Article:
84 Lumber

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84 Lumber Company
Private
IndustryBuilding materials and retail
FoundedNovember 14, 1956; 63 years ago (1956-11-14)[1]
FounderJoe Hardy
HeadquartersEighty Four, Pennsylvania, U.S.
Number of locations
250
Key people
Joe Hardy (founder)
Maggie Hardy Knox (president and owner)
ProductsBuilding materials and supplies
RevenueIncrease$3.9 billion (2020)
Number of employees
~5,600
Website84lumber.com
Typical 84 Lumber sign

84 Lumber is a family-owned and operated American building materials supply company. Founded in 1956[2] by Joseph Hardy, it derives its name from the unincorporated village of Eighty Four, Pennsylvania, a census-designated place 20 miles (32 km) south of Pittsburgh, where its headquarters are located. In 1992, Joe Hardy's daughter, Maggie Hardy Knox, took over as president of the company. Within her first year as president, the company reached $1 billion in revenue for the first time in history.[3]

As of June 2020, 84 Lumber owns and operates over 250 stores in 30 states throughout the country; the company has more than 5,600 employees and generates in excess of $3.9 billion in annual revenue.[4] Today, it is the largest privately held supplier of building materials to the construction industry.

From its origins as a lumberyard, the company has continued to innovate and expand, and now offers a full slate of construction and design services.[5] It operates components plants, door shops, installation centers and wood products shops. It recently expanded to kitchen and bath design services with the opening of more than 30 design studios within its existing stores.[6] The company's stores carry a variety of materials including siding, decking, windows and trim, roofing and trusses, and much more.[5]

History[edit]

Located 20 mi (32 km) south of Pittsburgh, 84 Lumber established its roots in Eighty Four, Pennsylvania, a rural community that has endured as a farmland community. 84 Lumber flourished with the funds and determination of Ed Ryan and Jack Kunkle, Joe Hardy and his two brothers Norman and Bob Hardy. Together, these men collected $84,000 for land and buildings to grow their business.[7] As the business expanded, Hardy and his brothers became sole owners of the company.

84 Lumber established a cash and carry system; customers paid by cash or check, if merchandise was unable to be “carried” out, an additional charge was implemented to have the item personally delivered.[8]

Throughout the 1960s, 84 Lumber continued to expand locations. This was accomplished largely by keeping overhead low and adopting a 'no frills' warehouse-style approach to most of its stores (many of which were unheated, even in cold-climate locations), as most of its clients were commercial customers not overly concerned with aesthetics. By 1981, 84 Lumber had expanded to 339 stores, 283 of which had opened within the previous 10 years, generating revenues of $478 million.[9]

In 1984, the company undertook an expansion plan to open at least 30 new stores. Along with grand openings, stores were remodeled and renovated from no-frills lumber yards to new and improved building materials stores. In 1987, as the improvement plan generated success, the business opened its strict policy of cash-and-carry to options of using credit.[2][7]

After 34 years of running the company, Joe Hardy appointed his daughter Maggie Hardy Knox president and owner in 1992.[10] Joe Hardy passed 40 percent of the company stock to Maggie that year as well, and added another 40 percent the following year.[7] With a new leader, 84 Lumber continued to expand and reached $1 billion in sales for the first time in 1993 and opened its 400th store in 1997 in Ephrata, Pennsylvania.[7]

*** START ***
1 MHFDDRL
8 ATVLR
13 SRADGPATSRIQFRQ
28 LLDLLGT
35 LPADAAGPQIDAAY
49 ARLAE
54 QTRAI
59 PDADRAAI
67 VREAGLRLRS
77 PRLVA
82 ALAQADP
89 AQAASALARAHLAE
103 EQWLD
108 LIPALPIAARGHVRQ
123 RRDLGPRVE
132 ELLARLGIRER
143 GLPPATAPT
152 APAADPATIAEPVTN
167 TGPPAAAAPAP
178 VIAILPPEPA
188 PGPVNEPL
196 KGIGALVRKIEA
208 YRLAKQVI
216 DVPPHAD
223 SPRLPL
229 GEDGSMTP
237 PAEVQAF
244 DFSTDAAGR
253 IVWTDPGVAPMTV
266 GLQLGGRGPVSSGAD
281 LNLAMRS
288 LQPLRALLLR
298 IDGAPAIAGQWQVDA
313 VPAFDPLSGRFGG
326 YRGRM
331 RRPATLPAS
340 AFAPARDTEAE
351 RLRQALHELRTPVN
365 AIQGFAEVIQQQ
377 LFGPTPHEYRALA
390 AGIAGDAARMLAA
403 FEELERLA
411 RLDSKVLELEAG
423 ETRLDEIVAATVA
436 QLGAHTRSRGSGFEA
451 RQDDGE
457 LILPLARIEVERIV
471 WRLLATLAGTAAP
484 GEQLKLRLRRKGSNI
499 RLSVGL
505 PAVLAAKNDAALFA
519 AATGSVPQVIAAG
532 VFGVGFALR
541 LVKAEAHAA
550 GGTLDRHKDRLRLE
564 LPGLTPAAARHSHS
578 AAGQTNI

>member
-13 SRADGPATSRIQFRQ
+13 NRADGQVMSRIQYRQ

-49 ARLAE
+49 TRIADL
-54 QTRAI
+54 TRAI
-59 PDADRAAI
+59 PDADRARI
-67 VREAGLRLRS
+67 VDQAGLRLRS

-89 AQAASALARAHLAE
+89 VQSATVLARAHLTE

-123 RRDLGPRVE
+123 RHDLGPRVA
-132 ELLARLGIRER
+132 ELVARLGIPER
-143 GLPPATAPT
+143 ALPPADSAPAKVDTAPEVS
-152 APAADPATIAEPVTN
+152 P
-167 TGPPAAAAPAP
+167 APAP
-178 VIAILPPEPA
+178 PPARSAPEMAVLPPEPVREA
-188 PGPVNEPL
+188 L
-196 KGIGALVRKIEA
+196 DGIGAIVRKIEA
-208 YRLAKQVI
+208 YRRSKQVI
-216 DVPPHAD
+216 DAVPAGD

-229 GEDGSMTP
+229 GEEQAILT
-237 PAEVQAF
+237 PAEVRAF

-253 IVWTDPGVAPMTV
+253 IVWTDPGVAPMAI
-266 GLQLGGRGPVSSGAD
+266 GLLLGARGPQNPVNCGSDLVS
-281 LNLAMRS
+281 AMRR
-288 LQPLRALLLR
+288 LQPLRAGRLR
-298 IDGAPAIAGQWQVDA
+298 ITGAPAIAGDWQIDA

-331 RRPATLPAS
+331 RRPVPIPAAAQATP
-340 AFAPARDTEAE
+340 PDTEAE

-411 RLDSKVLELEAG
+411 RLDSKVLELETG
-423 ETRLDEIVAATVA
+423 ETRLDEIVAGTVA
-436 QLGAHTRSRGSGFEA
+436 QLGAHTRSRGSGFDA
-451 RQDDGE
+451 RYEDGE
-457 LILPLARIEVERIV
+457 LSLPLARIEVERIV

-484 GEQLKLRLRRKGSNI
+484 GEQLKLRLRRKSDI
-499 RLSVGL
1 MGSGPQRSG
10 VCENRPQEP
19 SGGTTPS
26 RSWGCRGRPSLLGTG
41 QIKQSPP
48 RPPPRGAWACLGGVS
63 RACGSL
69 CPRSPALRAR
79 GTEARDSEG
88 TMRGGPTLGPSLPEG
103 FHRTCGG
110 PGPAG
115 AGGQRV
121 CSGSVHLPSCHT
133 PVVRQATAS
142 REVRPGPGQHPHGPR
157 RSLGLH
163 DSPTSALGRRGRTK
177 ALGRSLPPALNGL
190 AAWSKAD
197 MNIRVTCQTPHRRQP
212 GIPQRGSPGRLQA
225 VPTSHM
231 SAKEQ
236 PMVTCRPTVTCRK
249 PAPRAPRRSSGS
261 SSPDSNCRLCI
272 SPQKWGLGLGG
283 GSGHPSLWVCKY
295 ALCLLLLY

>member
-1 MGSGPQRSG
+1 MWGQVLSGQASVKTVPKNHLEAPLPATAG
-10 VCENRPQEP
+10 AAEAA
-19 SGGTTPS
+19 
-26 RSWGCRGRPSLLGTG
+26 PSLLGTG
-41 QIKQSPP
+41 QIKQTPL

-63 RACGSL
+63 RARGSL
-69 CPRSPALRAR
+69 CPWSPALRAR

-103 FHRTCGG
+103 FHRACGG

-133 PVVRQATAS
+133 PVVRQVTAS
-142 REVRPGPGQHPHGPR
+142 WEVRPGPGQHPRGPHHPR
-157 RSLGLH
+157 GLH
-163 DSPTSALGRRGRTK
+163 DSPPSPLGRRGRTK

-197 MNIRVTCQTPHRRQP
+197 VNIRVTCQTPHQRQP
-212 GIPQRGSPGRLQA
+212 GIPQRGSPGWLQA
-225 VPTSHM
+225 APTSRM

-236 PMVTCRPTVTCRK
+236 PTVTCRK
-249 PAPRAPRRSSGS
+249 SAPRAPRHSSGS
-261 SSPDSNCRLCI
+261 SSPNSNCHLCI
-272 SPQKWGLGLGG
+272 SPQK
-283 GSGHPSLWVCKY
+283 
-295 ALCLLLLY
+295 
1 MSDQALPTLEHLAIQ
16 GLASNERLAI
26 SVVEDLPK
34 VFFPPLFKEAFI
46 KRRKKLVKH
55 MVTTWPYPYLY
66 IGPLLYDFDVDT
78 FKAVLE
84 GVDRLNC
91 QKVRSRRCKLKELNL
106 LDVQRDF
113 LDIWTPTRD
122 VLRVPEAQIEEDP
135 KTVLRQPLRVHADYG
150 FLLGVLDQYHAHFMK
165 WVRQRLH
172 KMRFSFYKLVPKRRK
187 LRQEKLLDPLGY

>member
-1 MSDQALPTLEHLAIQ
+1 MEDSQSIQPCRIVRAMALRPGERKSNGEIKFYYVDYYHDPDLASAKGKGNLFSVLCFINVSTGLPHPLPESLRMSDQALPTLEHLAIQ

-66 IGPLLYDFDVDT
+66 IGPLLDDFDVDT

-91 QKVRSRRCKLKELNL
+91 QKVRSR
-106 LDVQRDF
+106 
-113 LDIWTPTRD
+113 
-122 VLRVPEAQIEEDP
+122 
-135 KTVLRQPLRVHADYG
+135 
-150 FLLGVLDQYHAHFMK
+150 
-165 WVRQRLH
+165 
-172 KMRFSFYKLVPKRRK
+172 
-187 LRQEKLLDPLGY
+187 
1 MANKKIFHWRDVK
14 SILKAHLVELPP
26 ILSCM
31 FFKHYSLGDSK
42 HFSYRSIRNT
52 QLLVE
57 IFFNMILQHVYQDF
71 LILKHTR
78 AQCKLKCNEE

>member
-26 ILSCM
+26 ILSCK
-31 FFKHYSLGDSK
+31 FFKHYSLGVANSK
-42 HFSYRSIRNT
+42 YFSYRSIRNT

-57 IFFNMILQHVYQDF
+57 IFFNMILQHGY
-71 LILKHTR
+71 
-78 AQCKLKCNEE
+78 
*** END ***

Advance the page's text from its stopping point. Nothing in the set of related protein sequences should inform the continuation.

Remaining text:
In 1999, 84 Lumber opened its first “84 Plus” retail store in Graysville, Tennessee. The store, designed by Maggie Hardy Knox, carried about 12,000 products and was meant to increase the company's profits by selling products at a higher profit margin.[7]

On December 7, 2002, the company exceeded $2 billion in annual sales for the first time in history.[7] In 2004, the company opened another 18 new stores, most of which are located in metropolitan areas that had once been unprofitable.[7]

84 Lumber suffered great losses in sales when the housing market crashed in 2009.[11] On the brink of bankruptcy, Hardy Knox leveraged her own personal finances and closed stores to stave off bankruptcy. Knox's efforts ultimately proved to be successful.[8]

In 2013, 84 Lumber increased sales 27 percent over the prior year, generating $2.1 billion in revenue. Since then, the company has continued to expand and open new stores and manufacturing facilities year after year.[12]

In 2016, 84 Lumber announced a major expansion plan on the west coast.[13] In 2019, the company opened its largest store to-date in Chesterfield (Richmond), Virginia.[14]

Corporate Affairs[edit]

Awards and Accolades[edit]

84 Lumber has been the recipient of numerous trade and business awards and accolades over the years. In 1991, 84 Lumber topped ProSales magazine's “Dealer 100” list.[15] Since then, it has made the influential trade magazine's list every year, reaching a high ranking of No. 4 in 2019 and 2020.[15] 84 Lumber was named as one of Forbes’ Best Midsize Employers in America 2016 and Forbes’ Largest Private Companies in America 2016.[16] In 2018, it was recognized as one of America's Largest Private Companies by Forbes[16] and was named a Top Workplace in the Greater Pittsburgh region by Pittsburgh Post-Gazette.[17] In 2019, it was named one of Forbes Magazine's “Best Larger Employers”[18] and was named to INC. Magazine's “INC. 5,000” list in 2019 and 2020.[19]

Advertising[edit]

In 2017, 84 Lumber broadcast its first-ever Super Bowl ad, "The Journey", during Super Bowl LI. The advertisement chronicled a mother and daughter migrating from Mexico to the United States, interspersed with scenes of workers building. When they are blocked by a border wall, the daughter presents a handmade U.S. flag she had made using fabric collected throughout their trip. The two then discover a giant door in the wall they use to enter the country; the ad concluded with the message, "The will to succeed is always welcome here."[20][21][22]

The ad was controversial even before its premiere; prior to the game, Super Bowl LI's broadcaster Fox rejected a version of the ad that contained the border wall scene, as they felt the imagery was too politically sensitive (newly instated U.S. President Donald Trump promised the construction of a wall along the entire Mexico–United States border). The ad was aired in an edited form during the game's halftime break, which excluded the ending and instructed viewers to watch the full, nearly six-minute film, on 84 Lumber's website (which briefly crashed due to the influx of visitors).[20][23][24][25]

Philanthropy[edit]

84 Lumber serves the communities in which they are located by participating in local events and fundraisers. Dedicated to helping those in need, the company has created a campaign, Building Hope, which fulfills this commitment. The Boy Scouts, Justin Jennings Foundation, Habitat for Humanity, Musicians' Village, Red Cross, and United Way are among the organizations and individuals 84 Lumber has supported over the years.[7]